By Gökhan Bacık, who teaches political science at Palacky University. His research interests include modern Middle East, Islam and politics, and Turkish politics.
What is usually referred to as European Islam is an idea that Muslims in the West would gradually develop a new interpretation of Islam more compatible with modernity in terms of major issues such as gender problems and other individual rights.
Even many in the Muslim societies in the Middle East assert that, given the many acute problems of Muslim societies, only a European Islam can be a cure for the global Muslim community. Much of the intra-Islamic dialogue since the late 19th century has been a debate on European Islam.
But is it realistic to expect to witness the birth of a European interpretation of Islam any time in the future?
As of today, the idea of a European Islam is not likely given that Muslims on the continent primarily strategise keeping and transmitting the religious interpretation they had brought from their countries of origin.
The idea of a European Islam is beyond cultural adaptation, it is to develop a new interpretation of Islam with regard to law and theology in line with European culture and intellectual trajectory. Practically, this means Muslims radically changing their traditional understanding of Islam.
Historically, there have been many interpretations of Islam. For example, the non-Arabs of central Asia developed an alternative Hanafi-Maturidi tradition that is substantially different from the Ash’ari interpretation that reflects Arab culture. European Islam is expected to be such a differentiation, a novel idea of Islam fine-tuned to European culture.
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But Muslims in Europe are more interested in transmitting and protecting their own interpretation of Islam. This generates two interrelated complications. Firstly, the interpretation of Islam they brought from various Middle Eastern countries has no chance of success in Europe. Secondly and worse, it is this religious interpretation that plays a key role, indeed along with many others, in the formation of Muslim ghettos. The standard interpretation of Islam among European Muslims, which usually has its origin in a typical Middle Eastern country such as Turkey or Morocco, has a limited capacity to foster daily life level interaction with other Europeans.
It is a religious interpretation that has its roots in the late 20th century, which prioritises ritual rather than values. Thus it asks Muslims to be alarmed about each symbolic element such as headscarves, what to eat and what to listen to. As a result, such a ritualistic interpretation becomes a boundary; it does not help Muslims easily to mix with non-Muslims. Instead, ritualistic Islam defines religiosity in terms of living according to ritual. Thus, a practicing Muslim has a poor chance socialising with Europeans in daily life, since modern European life is based on individual freedom.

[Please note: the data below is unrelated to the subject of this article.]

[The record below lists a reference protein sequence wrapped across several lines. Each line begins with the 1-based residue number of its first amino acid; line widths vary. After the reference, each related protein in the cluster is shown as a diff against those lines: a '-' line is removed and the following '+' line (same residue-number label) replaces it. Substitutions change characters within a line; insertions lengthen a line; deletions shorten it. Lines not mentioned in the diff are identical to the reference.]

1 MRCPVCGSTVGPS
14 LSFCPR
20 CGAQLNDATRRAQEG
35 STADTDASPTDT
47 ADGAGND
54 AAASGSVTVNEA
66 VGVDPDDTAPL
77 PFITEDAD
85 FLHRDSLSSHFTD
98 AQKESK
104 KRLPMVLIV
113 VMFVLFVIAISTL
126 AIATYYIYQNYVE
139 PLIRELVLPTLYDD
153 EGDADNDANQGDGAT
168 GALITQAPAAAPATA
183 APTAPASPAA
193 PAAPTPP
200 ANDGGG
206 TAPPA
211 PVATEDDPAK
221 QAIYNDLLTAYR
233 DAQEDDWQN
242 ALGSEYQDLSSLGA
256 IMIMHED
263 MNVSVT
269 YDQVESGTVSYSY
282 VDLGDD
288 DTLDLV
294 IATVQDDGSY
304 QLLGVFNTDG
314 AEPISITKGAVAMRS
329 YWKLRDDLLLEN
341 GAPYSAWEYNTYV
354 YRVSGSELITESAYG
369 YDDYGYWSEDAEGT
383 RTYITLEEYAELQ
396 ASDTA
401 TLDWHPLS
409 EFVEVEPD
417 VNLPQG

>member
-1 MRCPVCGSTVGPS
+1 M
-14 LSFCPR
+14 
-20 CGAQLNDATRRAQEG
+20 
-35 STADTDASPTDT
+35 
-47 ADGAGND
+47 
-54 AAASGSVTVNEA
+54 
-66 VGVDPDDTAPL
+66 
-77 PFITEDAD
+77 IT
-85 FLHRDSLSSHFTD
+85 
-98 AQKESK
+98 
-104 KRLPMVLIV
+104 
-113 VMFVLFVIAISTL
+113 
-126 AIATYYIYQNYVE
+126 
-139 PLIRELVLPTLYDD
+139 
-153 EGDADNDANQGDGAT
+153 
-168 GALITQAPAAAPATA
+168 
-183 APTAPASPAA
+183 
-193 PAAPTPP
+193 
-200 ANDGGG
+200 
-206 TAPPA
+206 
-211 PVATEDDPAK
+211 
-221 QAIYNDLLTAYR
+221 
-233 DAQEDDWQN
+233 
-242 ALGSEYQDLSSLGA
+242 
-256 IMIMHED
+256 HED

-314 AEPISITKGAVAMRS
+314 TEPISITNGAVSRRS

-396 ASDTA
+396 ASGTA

As a result, interaction between Muslims and non-Muslim communities in Europe mostly take place through various ceremonial events such as conferences or other programmes. Such ceremonial social interactions are proof of poor daily relations between Muslims and non-Muslims.
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A key issue is the role of organised Islamic movements in Europe, which have their roots in different Muslim countries. Many Muslims in Europe have different types of connections to such Islamic movements, but none of these groups has an idea of developing a European Islam.
Part of this problem is the intellectual poverty of key Islamic figures who inspire European Muslims, but have a weak connection with European intellectual debates. Their prime interest is rather to consolidate their followers in line with group identity and interests.
The issue of women is an important matter of the debate. Frankly speaking, even the approach of moderate Islamic groups towards women is on the fringe of most European standards. Practically, many Muslims in Europe today live by the patriarchal standards of their religious interpretations. Those who dream of any sort of European Islam should develop a new theory of Islam that would help Muslim women in Europe.
Finally, there is the problem of the messianic mentality among pious Muslims in Europe. Reflecting the missionary aspect of Islam, religious Muslims in the continent have the idea of preaching Islam to Europeans. There is nothing problematic here, but Muslims ignore the fact that Europeans societies are among the most developed and so the idea of teaching Europeans Islam usually sounds more like religious hubris.
An Islamic modesty, which prioritises learning from Europeans, is the missing element. A European Islam is only possible based on an exchange of ideas between Muslims and Europeans whereas most religious Muslims seem to be in a delusional state of mind in which their interpretation of religion has the capacity to help solve all the problems of Europe.
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